Dr. Russell Barton
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[Dr. Russell Barton] The 'False News' Trial of Ernst Zündel -- 1988 

Although the vast majority of the inmates were emaciated, some were quite plump and well-fed, and this puzzled Barton from the first day. (21-5159) He asked questions to determine the reason for this and was told that if there were a majority of Poles or French or Russians in one hut, that group would command all the food which was left outside the door of the hut. They would take what they wanted and leave the rest for distribution among the rest of the inmates. There was no overseeing by the camp staff and there hadn't been since before Christmas of 1944. Before that time, the food had been distributed reasonably and everybody was getting a fair share. "It was a terrible internal tyranny that...developed," said Barton. (21-5160) [Dr. Russell Barton] The 'False News' Trial of Ernst Zündel -- 1988 

Barton was made an unofficial dietitian and found the camp had a kitchen set up with 450-kilo vats that were steam heated. (21-5160) There were four in one room and four in another. He also found record books listing the food that had been cooked and distributed going back to about 1942. Each of the different hut's larders listed the amount of food that had been sent in the big churns for distribution. He mentioned to his colleagues that if there had been a deliberate policy of extermination, why should there be this elaborate kitchen equipment? This, however, was not a popular view. [Dr. Russell Barton] The 'False News' Trial of Ernst Zündel -- 1988 

Barton made inquiries with inmates, including Jewish doctors, who told him that Belsen had not been too bad until the autumn of 1944. Then, as the Russian armies were advancing, they said they had been given the choice of remaining in the camps about to be overrun by the Soviets or being repatriated back to Germany. Many chose to return to Germany. As a result, from the autumn of 1944 to early 1945, some 53,000 people were moved into Belsen, which had room for only 3,000 inmates. The overcrowding was gross and the staff at the camp resented it. Josef Kramer, the commandant of Belsen, felt he had a responsibility to his 3,000 inmates but was apparently angry about the 53,000 that were dumped into the camp. Dr. Klein, the medical doctor at the camp, didn't know what to do. (21-5162, 5163) [Dr. Russell Barton] The 'False News' Trial of Ernst Zündel -- 1988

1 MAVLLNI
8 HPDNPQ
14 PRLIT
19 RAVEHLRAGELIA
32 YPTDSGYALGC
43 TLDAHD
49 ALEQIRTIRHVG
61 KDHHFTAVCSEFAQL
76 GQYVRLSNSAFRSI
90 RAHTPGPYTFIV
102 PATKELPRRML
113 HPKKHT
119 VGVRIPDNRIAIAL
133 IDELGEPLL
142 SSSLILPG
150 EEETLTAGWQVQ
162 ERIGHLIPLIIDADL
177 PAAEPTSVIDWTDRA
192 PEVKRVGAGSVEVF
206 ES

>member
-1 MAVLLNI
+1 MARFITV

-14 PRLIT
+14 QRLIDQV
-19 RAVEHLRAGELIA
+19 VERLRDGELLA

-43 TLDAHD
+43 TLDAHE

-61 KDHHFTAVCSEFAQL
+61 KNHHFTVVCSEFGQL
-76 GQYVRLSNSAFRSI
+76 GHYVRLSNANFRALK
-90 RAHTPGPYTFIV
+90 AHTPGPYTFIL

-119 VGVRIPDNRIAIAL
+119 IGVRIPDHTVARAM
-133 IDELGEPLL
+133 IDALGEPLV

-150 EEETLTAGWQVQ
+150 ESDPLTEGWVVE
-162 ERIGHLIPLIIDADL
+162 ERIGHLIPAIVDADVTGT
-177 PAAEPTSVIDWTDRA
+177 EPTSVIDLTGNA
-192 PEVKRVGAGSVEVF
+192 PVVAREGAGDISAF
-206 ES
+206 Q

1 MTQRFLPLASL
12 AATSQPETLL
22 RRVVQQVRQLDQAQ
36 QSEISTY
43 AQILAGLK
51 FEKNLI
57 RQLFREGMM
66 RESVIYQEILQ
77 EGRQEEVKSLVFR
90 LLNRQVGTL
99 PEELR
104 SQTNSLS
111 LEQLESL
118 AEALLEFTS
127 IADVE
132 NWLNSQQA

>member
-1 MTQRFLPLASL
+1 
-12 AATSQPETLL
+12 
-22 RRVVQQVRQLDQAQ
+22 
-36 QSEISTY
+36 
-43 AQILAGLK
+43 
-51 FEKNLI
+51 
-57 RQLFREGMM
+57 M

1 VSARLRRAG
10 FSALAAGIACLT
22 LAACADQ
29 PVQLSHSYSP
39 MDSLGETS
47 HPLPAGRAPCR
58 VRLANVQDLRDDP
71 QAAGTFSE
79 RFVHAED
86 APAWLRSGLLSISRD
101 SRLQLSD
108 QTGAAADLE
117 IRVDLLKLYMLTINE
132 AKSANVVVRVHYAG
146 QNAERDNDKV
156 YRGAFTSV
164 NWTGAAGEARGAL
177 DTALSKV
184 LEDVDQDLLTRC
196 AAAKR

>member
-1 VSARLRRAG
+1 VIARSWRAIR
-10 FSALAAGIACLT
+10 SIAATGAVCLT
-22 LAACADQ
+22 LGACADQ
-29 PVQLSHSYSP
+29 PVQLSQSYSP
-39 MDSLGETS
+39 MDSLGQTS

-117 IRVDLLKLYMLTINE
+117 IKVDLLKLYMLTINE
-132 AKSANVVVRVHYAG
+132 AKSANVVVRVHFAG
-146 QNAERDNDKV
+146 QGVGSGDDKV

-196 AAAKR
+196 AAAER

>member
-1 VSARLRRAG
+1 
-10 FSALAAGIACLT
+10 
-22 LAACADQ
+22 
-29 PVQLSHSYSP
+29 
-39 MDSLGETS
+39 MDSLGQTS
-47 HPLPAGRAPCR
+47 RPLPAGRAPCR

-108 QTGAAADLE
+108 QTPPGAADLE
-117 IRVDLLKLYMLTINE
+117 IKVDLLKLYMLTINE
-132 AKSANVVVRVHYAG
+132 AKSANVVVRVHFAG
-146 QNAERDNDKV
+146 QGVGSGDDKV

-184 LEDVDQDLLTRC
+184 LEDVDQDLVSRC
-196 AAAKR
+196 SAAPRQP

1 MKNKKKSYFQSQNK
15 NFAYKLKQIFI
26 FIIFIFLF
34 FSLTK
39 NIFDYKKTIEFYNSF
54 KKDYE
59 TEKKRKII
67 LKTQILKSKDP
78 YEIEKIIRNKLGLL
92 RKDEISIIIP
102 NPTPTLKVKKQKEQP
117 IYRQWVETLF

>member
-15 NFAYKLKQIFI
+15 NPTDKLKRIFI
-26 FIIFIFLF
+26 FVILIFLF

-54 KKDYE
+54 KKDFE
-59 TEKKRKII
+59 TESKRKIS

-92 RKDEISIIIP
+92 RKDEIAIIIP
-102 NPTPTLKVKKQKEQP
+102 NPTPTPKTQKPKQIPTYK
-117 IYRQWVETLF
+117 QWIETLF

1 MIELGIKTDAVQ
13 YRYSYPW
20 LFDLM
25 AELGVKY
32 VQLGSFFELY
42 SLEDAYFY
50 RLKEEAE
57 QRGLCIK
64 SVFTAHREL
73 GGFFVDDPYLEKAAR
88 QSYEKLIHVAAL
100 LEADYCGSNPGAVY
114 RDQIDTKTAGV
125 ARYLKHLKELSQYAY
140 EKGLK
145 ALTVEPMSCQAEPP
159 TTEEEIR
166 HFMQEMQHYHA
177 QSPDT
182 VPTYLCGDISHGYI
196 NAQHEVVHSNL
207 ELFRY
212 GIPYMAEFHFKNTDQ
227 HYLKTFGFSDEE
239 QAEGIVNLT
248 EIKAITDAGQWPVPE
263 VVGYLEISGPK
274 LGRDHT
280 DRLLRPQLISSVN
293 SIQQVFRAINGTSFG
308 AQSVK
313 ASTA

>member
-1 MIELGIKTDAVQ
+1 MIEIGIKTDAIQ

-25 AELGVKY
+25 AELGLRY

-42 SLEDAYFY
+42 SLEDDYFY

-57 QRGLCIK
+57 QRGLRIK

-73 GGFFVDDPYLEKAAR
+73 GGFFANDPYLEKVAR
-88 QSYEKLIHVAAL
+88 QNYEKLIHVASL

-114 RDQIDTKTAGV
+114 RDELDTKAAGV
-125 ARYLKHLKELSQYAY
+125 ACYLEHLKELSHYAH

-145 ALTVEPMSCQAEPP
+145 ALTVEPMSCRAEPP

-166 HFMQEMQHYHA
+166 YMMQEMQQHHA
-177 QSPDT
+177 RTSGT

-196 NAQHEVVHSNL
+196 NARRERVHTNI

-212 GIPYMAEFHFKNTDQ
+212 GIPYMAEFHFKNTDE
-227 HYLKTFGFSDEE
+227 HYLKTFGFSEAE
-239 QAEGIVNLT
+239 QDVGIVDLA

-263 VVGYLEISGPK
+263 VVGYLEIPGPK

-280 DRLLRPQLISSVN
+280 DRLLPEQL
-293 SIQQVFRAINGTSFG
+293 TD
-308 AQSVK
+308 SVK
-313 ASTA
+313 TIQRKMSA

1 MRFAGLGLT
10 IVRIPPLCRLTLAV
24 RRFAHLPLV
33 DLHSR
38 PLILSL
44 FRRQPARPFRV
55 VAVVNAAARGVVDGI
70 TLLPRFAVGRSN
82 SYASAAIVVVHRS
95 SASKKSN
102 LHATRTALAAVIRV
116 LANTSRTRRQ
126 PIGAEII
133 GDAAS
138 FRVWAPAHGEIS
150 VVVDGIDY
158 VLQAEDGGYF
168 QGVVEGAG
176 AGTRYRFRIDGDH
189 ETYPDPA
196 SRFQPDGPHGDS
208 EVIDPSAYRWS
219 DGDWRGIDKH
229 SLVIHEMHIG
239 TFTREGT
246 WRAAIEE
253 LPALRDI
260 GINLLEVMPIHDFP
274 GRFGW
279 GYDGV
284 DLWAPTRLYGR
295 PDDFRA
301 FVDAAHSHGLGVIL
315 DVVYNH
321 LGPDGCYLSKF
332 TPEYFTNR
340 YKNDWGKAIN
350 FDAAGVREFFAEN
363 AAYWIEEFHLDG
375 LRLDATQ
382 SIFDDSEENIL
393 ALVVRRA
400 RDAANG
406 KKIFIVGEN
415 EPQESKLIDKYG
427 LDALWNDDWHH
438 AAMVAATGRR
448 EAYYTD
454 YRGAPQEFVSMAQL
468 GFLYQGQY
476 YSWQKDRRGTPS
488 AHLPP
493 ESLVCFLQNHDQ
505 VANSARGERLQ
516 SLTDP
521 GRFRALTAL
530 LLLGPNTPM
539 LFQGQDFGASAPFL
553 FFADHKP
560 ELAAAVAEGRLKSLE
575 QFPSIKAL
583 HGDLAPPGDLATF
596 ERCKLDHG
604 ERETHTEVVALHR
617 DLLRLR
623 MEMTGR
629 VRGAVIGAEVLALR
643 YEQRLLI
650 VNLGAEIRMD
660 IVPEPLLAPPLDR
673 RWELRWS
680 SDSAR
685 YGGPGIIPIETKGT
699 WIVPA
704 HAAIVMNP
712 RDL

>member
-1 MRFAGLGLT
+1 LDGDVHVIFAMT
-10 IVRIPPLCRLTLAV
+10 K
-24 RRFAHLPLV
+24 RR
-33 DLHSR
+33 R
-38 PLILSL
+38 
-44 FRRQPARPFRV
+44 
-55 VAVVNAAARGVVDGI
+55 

It was a terrible outbreak of typhus and the death of, he thought, some 30,000 people.......He thought there were many causes, including typhus and tuberculosis at Belsen. He admitted that on the topic of whether or not there was an official policy of extermination he could not give evidence as it was not his area of expertise. He himself saw thousands die. (21-5203 to 5207).................He stated that people would not have gotten the typhus to the same extent if they had not been in the camp. It was the placing of people together with poor sanitary conditions which brought the lice. He testified there was a neutral area around the camp guarded by Hungarian soldiers, the idea being to contain the typhus from spreading all over Europe, possibly all over the world. The soldiers were not emaciated and Barton agreed that rations were probably issued on a scale of human worth. He didn't think the inmates were worthless to the Germans; they were a potential source of income. (21-5213, 5214) [Dr. Russell Barton] The 'False News' Trial of Ernst Zündel -- 1988